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ASU Among Large Colleges That Don't Track Suicides

Most of the country’s largest universities don’t track suicides among their students. That’s according to a new investigation from the Associated Press. Among the schools that don’t track those rates is Arizona State University, where at least 2 occurred in 2017. Here to give us a closer look at this data is KJZZ’s education reporter, Carrie Jung.

MARK BRODIE: So Carrie, can you break down some of the numbers from this report. When you we say most schools what does that mean?

CARRIE JUNG: Well, the Associated Press asked the 100 largest U.S. public universities for annual suicide statistics and found that 46 currently track suicides. Of the 54 remaining schools though, 43 said they simply don't track suicides, and nine could provide only limited data and didn't answer questions about how consistently they had been tracking those deaths.

BRODIE: And have we heard from any of the schools that don’t track suicides about why they aren’t collecting this data?

JUNG: Well, I did reach out to Arizona State University yesterday and did not get a response. Officials at the school also did not respond to the Associated Press reporters when they reached out.

But it’s also important to note that tracking these types of deaths can be challenging. Often it's hard to confirm the cause of death. Medical examiners don't always notify universities when a cause is determined. There are also concerns about legal liability and privacy issues. And even among schools that do collect data on student suicide, they differ on whether they count suicides that occur away from campus or during breaks.

But some public health experts add many schools are afraid statistics like these could be bad for business if they were to become public.

BRODIE: OK, but still 46 large universities do track student suicide rates. What reasons did they give for making the effort?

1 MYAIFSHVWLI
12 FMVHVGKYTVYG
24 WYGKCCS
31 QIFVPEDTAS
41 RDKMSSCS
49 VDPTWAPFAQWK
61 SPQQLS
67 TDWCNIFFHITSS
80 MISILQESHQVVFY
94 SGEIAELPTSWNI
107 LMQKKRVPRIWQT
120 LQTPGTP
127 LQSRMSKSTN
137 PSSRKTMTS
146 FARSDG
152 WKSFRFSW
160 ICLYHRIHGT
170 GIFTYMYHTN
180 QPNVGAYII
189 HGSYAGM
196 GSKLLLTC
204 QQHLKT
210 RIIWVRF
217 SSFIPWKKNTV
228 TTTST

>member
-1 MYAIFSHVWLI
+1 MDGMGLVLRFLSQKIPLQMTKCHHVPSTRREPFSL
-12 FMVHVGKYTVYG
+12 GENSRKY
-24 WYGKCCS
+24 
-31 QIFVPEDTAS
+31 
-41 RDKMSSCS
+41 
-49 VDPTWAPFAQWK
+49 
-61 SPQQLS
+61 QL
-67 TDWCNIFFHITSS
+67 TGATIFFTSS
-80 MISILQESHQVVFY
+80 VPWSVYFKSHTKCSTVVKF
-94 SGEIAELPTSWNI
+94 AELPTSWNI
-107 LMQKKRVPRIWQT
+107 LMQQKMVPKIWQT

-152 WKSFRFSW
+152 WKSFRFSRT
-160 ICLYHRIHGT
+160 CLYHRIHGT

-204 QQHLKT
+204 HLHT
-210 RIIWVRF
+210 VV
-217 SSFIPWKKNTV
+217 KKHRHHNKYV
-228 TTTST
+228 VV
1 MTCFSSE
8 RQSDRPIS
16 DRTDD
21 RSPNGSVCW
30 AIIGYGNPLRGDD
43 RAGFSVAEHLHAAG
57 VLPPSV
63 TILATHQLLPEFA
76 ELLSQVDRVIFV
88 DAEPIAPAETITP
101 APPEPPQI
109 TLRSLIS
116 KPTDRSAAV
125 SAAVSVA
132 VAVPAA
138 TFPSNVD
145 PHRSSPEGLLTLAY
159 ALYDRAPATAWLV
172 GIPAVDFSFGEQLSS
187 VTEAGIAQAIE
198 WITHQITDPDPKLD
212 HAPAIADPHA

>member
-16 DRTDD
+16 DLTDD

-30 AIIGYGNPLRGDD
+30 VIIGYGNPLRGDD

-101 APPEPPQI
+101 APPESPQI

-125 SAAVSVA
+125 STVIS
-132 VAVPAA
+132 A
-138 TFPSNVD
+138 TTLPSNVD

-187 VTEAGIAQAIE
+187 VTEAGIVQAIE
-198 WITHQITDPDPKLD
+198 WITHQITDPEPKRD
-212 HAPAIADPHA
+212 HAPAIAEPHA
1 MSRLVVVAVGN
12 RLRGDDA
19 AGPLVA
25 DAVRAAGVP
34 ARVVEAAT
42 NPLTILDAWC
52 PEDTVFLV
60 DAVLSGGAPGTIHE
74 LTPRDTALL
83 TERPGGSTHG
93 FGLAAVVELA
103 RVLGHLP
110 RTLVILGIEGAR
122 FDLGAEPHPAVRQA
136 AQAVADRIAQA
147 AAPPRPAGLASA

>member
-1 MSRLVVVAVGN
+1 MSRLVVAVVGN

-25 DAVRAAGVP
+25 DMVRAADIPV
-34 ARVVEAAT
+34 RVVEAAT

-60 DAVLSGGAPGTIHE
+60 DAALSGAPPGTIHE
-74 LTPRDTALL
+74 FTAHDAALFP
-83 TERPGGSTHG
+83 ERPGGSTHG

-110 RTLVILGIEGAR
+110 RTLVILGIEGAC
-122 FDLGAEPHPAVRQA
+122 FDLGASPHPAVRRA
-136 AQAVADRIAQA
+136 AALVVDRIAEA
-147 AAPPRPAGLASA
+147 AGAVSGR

JUNG: Well, for the most part, it seems those schools use the data to refine prevention efforts. Some universities have taken steps to secure access to certain roof tops, for example. Others have noticed trends in the statistics. At a couple of schools, officials have found transfer students were at a much higher risk of suicide, so they’ve now invested in more efforts to connect with those students to make sure they have the services they need.

BRODIE: That was KJZZ’s Carrie Jung. Carrie, thanks for joining us.

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Carrie Jung Senior Field Correspondent, Education Desk Carrie Jung began her public radio career in Albuquerque, N.M., where she fell in love with the diverse cultural scene and unique political environment of the Southwest. Jung has been heard on KJZZ since 2013 when she served as a regular contributor to the Fronteras Desk from KUNM Albuquerque. She covered several major stories there including New Mexico's Supreme Court decision legalizing same-sex marriage and Albuquerque's failed voter initiative to ban late-term abortions. Jung has also contributed stories about environmental and Native American issues to NPR's Morning Edition, PRI's The World, Al Jazeera America, WNYC's The Takeaway, and National Native News. She earned a bachelor's degree in psychology and a master's in marketing, both from Clemson University. When Jung isn't producing content for KJZZ she can usually be found buried beneath mounds of fabric and quilting supplies. She recently co-authored a book, "Sweet And Simple Sewing," with her mother and sister, who are fabric designers.